Drywall DIY tips for homeowners:
- Holes of diameter greater than 2” should be cut square and filled with replacement drywall
- If insufficient backing exists to hold the replacement drywall, insert a strip or two of plywood (approximately 4" longer than height of hole) into the hole and attach above and below the hole using drywall screws. The replacement material can now be screwed to the new backing
- Be careful not to damage the vapour barrier behind drywall on insulated surfaces. Damaged vapour barrier must be properly patched before filling hole.
Proper mud thickness is essential. Aim for something with thickness between pancake batter and soft ice cream.
- Use thinner mud for taping and final coats, and thicker mud for intermediate coats
- Even pre-mix mud requires thinning
- Thinning needs to be uniform. If a proper low speed drill and mixing paddle isn't available (or is impractical for the small amount of material to be mixed), consider using a kitchen mixer.
- Fibreglass and paper tape are two primary means of covering tape. Each have their advantages and disadvantages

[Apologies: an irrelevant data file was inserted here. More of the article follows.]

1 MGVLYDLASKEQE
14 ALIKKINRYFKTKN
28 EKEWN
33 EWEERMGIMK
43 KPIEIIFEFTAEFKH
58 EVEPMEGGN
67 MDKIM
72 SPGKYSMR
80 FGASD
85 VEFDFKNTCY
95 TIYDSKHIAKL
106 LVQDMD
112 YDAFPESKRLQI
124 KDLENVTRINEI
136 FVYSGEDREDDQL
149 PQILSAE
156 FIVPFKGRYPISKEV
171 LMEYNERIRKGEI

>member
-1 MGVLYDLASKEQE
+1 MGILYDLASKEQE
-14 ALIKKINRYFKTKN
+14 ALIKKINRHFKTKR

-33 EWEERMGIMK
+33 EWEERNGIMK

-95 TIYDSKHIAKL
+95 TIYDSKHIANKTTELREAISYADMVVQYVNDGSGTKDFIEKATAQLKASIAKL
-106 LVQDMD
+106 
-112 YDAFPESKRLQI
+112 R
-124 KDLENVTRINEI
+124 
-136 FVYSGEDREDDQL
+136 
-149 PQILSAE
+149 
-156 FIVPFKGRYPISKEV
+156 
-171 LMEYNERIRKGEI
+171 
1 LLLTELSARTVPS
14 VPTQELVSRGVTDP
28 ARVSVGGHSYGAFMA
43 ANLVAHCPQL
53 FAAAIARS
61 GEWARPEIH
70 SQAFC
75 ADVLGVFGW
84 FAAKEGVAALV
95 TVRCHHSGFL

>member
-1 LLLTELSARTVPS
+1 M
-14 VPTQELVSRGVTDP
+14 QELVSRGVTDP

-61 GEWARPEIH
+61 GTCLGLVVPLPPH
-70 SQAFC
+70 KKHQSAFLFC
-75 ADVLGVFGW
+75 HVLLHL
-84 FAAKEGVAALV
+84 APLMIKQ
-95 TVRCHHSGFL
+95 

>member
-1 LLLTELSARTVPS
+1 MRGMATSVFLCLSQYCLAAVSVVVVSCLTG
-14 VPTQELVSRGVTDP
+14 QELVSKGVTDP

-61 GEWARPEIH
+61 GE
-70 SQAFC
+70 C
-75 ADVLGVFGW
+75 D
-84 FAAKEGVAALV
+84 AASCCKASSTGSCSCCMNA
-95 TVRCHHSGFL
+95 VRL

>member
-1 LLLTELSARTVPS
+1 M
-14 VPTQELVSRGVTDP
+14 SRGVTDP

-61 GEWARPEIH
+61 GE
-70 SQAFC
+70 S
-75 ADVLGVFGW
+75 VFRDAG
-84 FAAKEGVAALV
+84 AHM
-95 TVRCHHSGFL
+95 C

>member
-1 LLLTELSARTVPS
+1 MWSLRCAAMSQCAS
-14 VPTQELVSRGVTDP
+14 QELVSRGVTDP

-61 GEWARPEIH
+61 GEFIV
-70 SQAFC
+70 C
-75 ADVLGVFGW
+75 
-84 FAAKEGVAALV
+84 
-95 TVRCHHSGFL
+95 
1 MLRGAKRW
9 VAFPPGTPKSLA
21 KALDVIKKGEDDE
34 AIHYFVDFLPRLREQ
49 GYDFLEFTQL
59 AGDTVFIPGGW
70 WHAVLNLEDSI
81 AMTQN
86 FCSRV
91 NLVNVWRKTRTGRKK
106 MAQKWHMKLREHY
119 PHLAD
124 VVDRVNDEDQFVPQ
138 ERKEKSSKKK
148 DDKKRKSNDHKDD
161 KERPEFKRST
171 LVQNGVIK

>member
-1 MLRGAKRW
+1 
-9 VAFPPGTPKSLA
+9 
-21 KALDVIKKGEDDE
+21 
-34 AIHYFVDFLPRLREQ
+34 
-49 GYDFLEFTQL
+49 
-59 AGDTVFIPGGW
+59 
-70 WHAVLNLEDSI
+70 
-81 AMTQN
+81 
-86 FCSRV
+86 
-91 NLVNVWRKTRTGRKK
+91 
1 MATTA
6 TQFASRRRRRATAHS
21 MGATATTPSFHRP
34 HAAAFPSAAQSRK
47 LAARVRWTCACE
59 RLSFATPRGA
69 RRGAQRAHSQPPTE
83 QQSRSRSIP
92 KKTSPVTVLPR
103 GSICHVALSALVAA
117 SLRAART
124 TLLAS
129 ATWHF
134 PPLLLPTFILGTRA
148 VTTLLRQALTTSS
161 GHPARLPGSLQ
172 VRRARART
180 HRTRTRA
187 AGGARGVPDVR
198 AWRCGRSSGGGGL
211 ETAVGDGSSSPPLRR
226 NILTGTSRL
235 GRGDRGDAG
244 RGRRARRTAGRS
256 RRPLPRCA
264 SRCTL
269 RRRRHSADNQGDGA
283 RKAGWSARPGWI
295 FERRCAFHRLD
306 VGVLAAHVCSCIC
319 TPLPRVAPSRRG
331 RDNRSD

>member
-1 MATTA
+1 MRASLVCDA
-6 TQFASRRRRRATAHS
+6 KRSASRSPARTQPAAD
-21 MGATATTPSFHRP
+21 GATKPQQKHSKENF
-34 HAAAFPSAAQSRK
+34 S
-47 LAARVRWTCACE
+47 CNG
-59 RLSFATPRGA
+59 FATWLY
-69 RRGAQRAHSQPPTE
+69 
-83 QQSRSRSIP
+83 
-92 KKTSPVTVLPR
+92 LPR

- For simple repairs, fibreglass tape is easiest to work with and finish
- It is recommended that fibreglass tape be first coated with setting type compound
- Powdered setting compounds are available in varieties that harden in 15 to 90 minutes
- Taping fibreglass with lighter weight pre-mixed compounds increases the risk of cracking appearing in the finished seam
- Expect over the course of several coats to smooth the taped joint to widths of up to 30” to prevent the repair being visible in the painted surface
- Use a wide knife for the second and third coats. A 10” or 12” works well in areas with sufficient space
- For beginners it is often easier to apply a multitude of very thin coats rather than one or two lumpy coats that require excessive sanding. Be sure to scrape off any ridges between coats to prevent the ridges from dragging in the following mud coat.
For professional results without the hassle consider getting a quote from Saul Surfaces, no job is too small.